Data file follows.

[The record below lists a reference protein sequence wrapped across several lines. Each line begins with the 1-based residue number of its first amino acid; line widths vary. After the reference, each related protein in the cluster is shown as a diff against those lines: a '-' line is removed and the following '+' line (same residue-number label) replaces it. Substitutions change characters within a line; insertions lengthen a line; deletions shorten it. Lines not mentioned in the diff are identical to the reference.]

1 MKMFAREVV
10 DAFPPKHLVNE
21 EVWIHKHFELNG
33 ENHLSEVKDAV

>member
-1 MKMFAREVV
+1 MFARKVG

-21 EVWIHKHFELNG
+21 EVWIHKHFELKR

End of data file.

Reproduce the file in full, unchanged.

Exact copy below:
[The record below lists a reference protein sequence wrapped across several lines. Each line begins with the 1-based residue number of its first amino acid; line widths vary. After the reference, each related protein in the cluster is shown as a diff against those lines: a '-' line is removed and the following '+' line (same residue-number label) replaces it. Substitutions change characters within a line; insertions lengthen a line; deletions shorten it. Lines not mentioned in the diff are identical to the reference.]

1 MKMFAREVV
10 DAFPPKHLVNE
21 EVWIHKHFELNG
33 ENHLSEVKDAV

>member
-1 MKMFAREVV
+1 MFARKVG

-21 EVWIHKHFELNG
+21 EVWIHKHFELKR